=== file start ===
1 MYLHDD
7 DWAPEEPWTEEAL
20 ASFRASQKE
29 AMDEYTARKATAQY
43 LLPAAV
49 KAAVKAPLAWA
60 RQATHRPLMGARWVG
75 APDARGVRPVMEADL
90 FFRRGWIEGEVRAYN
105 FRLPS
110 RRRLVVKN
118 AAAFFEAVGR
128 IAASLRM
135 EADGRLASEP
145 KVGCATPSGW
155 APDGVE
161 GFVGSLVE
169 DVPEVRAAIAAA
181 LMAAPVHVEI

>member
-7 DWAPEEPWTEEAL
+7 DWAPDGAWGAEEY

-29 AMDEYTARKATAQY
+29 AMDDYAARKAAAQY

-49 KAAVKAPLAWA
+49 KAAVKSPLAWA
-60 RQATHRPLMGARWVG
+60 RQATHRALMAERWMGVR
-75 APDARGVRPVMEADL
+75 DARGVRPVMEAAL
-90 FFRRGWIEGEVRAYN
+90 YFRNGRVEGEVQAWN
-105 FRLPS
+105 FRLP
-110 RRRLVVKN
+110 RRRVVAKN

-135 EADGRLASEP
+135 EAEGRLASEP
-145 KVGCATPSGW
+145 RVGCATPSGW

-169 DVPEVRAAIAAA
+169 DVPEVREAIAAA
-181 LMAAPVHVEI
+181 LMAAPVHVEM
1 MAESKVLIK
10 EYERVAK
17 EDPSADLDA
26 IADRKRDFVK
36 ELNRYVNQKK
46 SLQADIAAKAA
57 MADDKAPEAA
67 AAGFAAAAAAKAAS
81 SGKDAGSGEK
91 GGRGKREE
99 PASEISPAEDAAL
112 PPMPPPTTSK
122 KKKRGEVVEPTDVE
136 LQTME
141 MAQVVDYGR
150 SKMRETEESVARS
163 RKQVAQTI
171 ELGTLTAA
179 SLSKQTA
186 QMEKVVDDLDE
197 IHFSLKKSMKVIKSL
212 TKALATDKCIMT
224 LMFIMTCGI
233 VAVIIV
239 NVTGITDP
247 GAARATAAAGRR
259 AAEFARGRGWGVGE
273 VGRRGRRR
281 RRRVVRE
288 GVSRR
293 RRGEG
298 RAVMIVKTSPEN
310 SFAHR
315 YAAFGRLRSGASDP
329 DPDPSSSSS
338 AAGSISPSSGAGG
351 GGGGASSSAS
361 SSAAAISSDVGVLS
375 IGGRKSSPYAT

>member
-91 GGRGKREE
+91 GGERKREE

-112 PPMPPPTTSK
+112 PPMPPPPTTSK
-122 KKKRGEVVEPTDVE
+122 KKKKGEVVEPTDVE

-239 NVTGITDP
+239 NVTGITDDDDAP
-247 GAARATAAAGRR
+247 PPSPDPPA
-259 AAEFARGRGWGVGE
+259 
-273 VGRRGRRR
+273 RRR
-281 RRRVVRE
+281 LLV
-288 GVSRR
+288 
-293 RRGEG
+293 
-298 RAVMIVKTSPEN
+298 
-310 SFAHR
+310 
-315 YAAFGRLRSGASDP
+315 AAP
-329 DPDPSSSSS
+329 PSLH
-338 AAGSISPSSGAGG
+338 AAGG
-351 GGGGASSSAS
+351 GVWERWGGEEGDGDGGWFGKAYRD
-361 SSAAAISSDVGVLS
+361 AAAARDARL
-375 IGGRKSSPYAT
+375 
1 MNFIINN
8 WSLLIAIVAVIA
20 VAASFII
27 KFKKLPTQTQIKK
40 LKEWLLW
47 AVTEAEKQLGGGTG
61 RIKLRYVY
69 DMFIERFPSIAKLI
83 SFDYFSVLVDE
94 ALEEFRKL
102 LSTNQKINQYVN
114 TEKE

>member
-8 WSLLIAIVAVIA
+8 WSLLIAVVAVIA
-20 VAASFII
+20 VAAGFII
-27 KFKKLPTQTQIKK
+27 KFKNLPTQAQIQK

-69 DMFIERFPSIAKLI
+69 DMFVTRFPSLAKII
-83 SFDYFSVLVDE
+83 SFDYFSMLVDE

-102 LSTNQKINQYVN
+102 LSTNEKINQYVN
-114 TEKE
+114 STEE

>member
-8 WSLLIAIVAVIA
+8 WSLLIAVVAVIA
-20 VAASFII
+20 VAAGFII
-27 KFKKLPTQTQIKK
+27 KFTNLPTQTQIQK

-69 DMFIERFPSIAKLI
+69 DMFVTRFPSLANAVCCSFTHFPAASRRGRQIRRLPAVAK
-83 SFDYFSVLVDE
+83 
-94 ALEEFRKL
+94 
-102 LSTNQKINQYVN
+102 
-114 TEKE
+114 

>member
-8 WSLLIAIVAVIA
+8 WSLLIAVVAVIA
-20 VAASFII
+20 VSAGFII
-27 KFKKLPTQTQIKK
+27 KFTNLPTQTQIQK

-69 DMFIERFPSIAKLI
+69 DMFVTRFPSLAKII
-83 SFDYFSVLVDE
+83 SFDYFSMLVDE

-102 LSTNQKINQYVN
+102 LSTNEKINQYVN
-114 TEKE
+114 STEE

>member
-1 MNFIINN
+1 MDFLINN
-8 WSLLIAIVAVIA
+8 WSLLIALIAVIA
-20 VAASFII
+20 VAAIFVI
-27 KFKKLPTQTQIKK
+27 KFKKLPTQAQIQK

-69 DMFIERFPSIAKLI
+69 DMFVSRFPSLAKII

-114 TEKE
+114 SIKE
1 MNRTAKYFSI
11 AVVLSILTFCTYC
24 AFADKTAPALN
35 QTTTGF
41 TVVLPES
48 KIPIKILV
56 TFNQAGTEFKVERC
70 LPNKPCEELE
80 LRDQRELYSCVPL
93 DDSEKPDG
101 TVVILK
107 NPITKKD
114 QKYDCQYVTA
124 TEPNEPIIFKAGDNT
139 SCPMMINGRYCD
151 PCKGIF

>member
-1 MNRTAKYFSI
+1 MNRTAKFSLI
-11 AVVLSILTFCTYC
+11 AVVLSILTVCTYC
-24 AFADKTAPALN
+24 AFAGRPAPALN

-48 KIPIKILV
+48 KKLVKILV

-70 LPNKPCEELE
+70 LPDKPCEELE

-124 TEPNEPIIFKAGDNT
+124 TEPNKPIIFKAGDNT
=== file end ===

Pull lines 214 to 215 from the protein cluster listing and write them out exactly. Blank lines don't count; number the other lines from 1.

-24 AFADKTAPALN
+24 AFAGRPAPALN